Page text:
Texas Governor and presidential candidate Rick Perry announced his “Cut, Balance & Grow” tax plan on Tuesday in a Wall Street Journal editorial and South Carolina speech. A tax code with similarities to a flat tax is the centerpiece of the plan. The announcement was overshadowed some when Perry raised the “birther” controversy over the weekend.
A pure flat tax would have everyone pay the same rate and do away with all deductions and credits. Perry's plan is not a flat tax, but would make the current tax code flatter than it is currently.
Perry's plan would give taxpayers the option of paying a 20 percent tax on income and reduce the number of possible deductions to only three – mortgage interest, charitable giving and state and local taxes. It would also increase the standard deduction to $12,500 for individuals, from $5,800 in 2011.
The plan would also eliminate all taxes on dividends, capital gains and inheritances. It lowers the corporate tax rate to 20 percent, from 35 percent, while eliminating all corporate tax deductions and credits.
Perry would also have the country move to a “territorial” system of corporate taxation where corporations only have to pay taxes in the country where the business is conducted. Currently, American corporations must pay taxes in the host country for overseas operations, then pay taxes again when profits are brought back to the country. Most modern democracies today have a territorial system of corporate taxation.
Since the U.S. does not have a territorial system, many American corporations leave some of their wealth in foreign nations to avoid paying taxes on it. Perry's plan would provide a temporary 5.25 percent tax on wealth brought back in to the United States by corporations.
“The best representation of my plan is this postcard,” Perry said as he pulled a piece of paper from his pocket. “Taxpayers will be able to fill this out and file their taxes on that. Each individual taxpayer will have a choice. You can continue to pay your taxes, as well as the accountants and lawyers, under the current tax system we got, or you can file your taxes on this postcard.”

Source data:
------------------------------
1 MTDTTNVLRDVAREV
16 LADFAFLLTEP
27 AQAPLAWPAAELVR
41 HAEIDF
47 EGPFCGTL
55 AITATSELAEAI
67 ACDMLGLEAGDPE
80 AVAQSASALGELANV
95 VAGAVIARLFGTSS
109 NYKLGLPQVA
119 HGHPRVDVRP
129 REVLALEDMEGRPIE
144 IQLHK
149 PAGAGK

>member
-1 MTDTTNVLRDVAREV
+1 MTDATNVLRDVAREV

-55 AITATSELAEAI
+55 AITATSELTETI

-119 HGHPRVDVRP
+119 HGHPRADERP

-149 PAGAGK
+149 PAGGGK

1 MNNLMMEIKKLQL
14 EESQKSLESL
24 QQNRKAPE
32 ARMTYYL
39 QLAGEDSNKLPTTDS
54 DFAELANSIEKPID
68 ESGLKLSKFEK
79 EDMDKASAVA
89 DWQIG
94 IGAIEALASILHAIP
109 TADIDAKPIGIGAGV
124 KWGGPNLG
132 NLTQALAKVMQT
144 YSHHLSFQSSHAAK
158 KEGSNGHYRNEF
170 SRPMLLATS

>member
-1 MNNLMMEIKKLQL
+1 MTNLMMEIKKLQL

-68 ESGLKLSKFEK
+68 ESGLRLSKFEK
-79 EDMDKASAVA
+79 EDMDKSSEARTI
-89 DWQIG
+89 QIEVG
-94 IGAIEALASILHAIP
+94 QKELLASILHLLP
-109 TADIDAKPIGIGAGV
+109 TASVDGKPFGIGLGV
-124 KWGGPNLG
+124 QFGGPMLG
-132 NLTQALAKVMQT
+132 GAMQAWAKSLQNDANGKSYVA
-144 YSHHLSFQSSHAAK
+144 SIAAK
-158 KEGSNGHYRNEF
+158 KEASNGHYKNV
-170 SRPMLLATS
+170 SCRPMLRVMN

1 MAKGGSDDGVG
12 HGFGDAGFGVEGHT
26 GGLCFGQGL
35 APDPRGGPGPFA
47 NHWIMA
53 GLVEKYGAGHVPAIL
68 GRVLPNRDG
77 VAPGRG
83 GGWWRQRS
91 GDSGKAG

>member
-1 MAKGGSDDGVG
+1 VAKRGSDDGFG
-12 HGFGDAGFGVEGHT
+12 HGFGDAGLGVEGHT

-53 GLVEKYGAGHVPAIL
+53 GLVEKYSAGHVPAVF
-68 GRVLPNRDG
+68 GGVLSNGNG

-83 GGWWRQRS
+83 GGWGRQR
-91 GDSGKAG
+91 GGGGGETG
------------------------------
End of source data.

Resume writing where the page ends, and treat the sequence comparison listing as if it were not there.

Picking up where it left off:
Taxpayers who already pay less than 20 percent on their taxable income, would likely stick with the old system. The 25 percent rate, for example was for income over $69,000 in 2011. The increase in the standard deduction would mostly benefit those in the lower income brackets who most often use the standard deduction. Those in the upper income brackets would likely see a clear benefit and opt for the 20 percent rate. Those in the middle income brackets may not have a clear choice, which means they, or an accountant, would still have to calculate their taxes to determine which choice would benefit them the most.
Perry also proposes balancing the federal budget by 2020, mostly through spending cuts and capping growth in spending. It would cap federal spending at 18 percent of GDP.
Perry is in need of a boost to his fledgling campaign. He was once the front-runner in the race but rapidly declined in the polls after several poor debate performances. Larry Sabato, professor of political science at the University of Virginia, said on Fox News Tuesday that Perry would be "cooked and done" if his poll numbers do not bounce back after releasing his tax plan.
The tax plan announcement was overshadowed some by comments Perry made over the weekend about President Obama's birth certificate. In an interview with Parade magazine, Perry described a conversation he had with Donald Trump. Trump told him that he thought Obama's birth certificate was fake. When asked what he thought, Perry said, “I don’t have any idea. It doesn’t matter. He’s the president of the United States. He’s elected. It’s a distractive issue.”
In an interview on MSNBC Tuesday morning, Perry was asked about his comment. “It’s a good issue to keep alive. It’s fun to poke at [Obama],” Perry replied.